Trojan app encrypts files on Android devices and asks for ransom

It's the first Android ransomware threat with file-encrypting abilities, researchers from ESET said

The ransomware model is increasingly being adopted by cybercriminals who target mobile users, one of their latest creations being able to encrypt files stored on the SD memory cards of Android devices.

A new threat dubbed Android/Simplock.A was identified by researchers from antivirus firm ESET over the weekend and while it's not the first ransomware program for Android, it is the first one seen by the company that holds files hostage by encrypting them.

Other Android ransomware apps seen in the past, like Android Defender, found in June 2013, and Android.Koler, discovered in May, primarily used lockscreen techniques and persistent alerts to disrupt the normal operation of infected devices.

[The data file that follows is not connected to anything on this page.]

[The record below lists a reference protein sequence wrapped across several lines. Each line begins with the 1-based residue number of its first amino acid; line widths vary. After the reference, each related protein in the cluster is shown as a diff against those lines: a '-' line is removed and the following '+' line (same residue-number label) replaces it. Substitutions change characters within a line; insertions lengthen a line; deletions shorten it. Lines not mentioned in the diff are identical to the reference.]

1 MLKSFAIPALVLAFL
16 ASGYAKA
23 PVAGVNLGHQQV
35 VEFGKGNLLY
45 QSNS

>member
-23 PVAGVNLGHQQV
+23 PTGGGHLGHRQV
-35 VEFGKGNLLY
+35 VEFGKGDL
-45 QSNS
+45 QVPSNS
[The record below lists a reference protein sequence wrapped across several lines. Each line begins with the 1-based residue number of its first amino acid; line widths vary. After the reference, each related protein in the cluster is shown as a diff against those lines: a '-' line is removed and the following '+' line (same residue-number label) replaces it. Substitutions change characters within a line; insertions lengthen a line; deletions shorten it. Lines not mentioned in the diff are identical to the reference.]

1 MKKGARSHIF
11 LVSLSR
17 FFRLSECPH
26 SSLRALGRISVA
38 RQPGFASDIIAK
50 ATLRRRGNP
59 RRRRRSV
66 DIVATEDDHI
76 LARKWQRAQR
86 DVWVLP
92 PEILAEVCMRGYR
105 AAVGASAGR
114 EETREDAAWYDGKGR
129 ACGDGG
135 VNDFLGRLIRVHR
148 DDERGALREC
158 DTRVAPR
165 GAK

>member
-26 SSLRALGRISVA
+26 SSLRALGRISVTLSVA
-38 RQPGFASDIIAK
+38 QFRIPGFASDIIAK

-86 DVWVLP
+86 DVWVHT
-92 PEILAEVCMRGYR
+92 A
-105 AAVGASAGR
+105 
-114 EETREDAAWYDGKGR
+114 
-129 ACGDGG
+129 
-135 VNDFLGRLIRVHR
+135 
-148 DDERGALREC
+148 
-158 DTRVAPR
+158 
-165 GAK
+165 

"Android/Simplocker.A will scan the SD card for files with any of the following image, document or video extensions: jpeg, jpg, png, bmp, gif, pdf, doc, docx, txt, avi, mkv, 3gp, mp4 and encrypt them using AES [the Advanced Encryption Standard]," the ESET researchers said Wednesday in a blog post.

The malware will then display a ransom message in Russian asking for a payment of 260 Ukrainian Hryvnia (around US$21.40) to be made through a service called MoneXy, suggesting that, at least for now, this threat targets users in Russian-speaking countries.

Using encryption to hold files hostage is a technique made popular among malware writers by Cryptolocker, a Windows ransomware program that infected more than 250,000 computers during the last three months of 2013. The FBI and law enforcement agencies in other countries seized the command-and-control servers used by Cryptolocker as part of a recent operation that also disrupted the Gameover Zeus botnet.

"Our analysis of the Android/Simplock.A sample revealed that we are most likely dealing with a proof-of-concept or a work in progress -- for example, the implementation of the encryption doesn't come close to 'the infamous Cryptolocker' on Windows," the ESET researchers wrote.